Thank You James Someone finally talks some real sense in the existing rail right of way option from Pittsboro St through Carrboro to Carolina North and on out to the main line to Cary and Raleigh. The University has ignored this option even thoush someone has brought it up at most of the public hearings. They can spend 80+ million to upgrade the football stadium but can't get behind something so right and sensible for Orange County. The track between Carolina North and the mainline is pretty rural and ripe for Denser walkable communities at each train stop preserving much of the surrounding green in the county along the tracks. Trolleys or light rail whatever let's do it. Many big cities have run freight and local passenger on the same tracks for many years with relatively no problem. After all it shouldn't be so hard for some genius UNC planners to figure out how to avoid a few coal cars a couple of times a week.

But isn't it true that most routes carry passenger and cargo traffic? I know there are some dedicated railroad tracks, but they aren't/have never been feasible everywhere.I know there are some train fans out there who can help on this. The bottom line is that moving people directly could really help reduce car traffic to Carolina North and enable students and workers to have another option. In DC, the real estate around transit hubs usually skyrockets in value, because the value is seen. In a progressive place, like Carrboro and Chapel Hill, this should be a no-brainer. For the record, Georgetown fought the Metro and does not have a station. It has begun to regret that choice. I guess we have our own "little Georgetown" here. Let's start letting our actions represent our values on transit. We can bash people with cars, but until we give them a viable alternative, it's just a pointless exercise to "energize the base" when we could start using the political capital to make it happen.I said this on another thread, but how far would $221 million to Dell go to stimulate local business through transit and healthcare initiatives.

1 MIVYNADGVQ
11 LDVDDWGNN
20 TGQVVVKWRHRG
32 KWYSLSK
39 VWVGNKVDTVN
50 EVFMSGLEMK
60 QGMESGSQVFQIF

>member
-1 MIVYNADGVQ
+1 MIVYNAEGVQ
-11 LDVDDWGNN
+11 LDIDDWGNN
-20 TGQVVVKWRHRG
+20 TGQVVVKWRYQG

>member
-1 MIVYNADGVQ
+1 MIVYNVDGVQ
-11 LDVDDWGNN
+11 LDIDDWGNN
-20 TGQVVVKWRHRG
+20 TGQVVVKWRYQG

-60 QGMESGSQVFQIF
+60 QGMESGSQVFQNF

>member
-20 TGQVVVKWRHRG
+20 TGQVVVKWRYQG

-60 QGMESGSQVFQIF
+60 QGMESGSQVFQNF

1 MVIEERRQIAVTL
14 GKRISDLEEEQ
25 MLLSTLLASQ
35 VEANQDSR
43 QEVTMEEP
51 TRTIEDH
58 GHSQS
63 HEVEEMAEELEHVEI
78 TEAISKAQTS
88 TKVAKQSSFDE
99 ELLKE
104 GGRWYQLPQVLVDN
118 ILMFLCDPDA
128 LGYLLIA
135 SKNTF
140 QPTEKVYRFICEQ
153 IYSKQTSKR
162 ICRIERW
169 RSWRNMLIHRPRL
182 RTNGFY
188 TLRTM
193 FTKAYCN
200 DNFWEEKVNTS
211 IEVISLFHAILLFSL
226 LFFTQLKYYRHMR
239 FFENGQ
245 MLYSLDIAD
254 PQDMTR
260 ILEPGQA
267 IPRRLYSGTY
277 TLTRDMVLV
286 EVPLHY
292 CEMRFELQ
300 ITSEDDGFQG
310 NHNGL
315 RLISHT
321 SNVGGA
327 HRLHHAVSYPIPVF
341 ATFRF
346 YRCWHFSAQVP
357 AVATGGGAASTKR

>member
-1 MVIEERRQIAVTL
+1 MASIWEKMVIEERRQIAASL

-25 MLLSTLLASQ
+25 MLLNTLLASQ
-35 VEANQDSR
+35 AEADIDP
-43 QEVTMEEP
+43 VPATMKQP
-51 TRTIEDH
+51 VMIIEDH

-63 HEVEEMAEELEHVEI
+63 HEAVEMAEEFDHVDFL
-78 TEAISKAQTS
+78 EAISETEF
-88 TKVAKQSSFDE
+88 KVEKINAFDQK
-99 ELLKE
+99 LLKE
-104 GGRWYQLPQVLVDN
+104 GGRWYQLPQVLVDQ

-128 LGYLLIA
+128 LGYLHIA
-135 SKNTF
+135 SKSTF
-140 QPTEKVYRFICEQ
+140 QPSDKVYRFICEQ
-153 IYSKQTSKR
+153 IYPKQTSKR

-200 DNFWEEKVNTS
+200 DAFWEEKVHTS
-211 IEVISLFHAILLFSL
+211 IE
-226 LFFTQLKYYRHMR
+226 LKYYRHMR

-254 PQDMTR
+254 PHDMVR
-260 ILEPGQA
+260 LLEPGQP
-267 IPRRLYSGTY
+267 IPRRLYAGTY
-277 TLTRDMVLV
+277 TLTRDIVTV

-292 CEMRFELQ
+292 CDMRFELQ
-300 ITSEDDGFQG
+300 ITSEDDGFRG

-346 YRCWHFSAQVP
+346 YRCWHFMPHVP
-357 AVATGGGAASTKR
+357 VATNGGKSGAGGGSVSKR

Click here for a delightful article by Blair Pollock about the tracks that run through Carrboro, to Carolina North and beyond. I note that the reason he was given by a planner for neglecting this alternative is that it does not "meet the long range transportation plan's requirement for fiscal balance." I'm not sure exactly what that means, but I continue to be bemused by the argument that it is more cost-effective to construct new rail infrastructure than to use an existing and underutilized corridor.  Also delightful is the success of the first meeting last night of the Durham-Orange Friends of Transit. I hope the next meeting will be held at a location easily accessible by transit. Click here for the site of this important new organization. There is also another thread about it here on OP.James Coley

I think one of the biggest issues (and I know this because I live near the railroad tracks in downtown Carrboro) is that the coal cars not only come through but actually park sometimes for 24 hours at a time on the tracks.  But I imagine this could be worked out if they just parked on one of the spur lines or there was a parallel track for some section of the railroad.From now on, instead of saying that working with the railroad is impossible, let's start figuring out what we would want to do with the railroad tracks (light rail, parallel bike trail, bike trail crossings at key points) and push for getting it done.

I had a conversation about all of this with the manager of the power plant when I worked in the business office there, and he said that the construction of a new siding would be a big help to the coal delivery operations. If it is done in the right way, it might also be possible to open up the tracks that are now being used for parking the coal cars so that a passenger train could get through. This is an example of what I wrote about before: seeing these things as problems to be overcome, and not as excuses to say that using the Carrboro tracks would be nice, but just isn't practical.James Coley

Perhaps the time is right to come up with a community approved corridor plan that everyone can agree on and then to camp out at the railroad company corporate offices to find out what it will take to get them to work with us?  Any elected officials have thoughts on all this?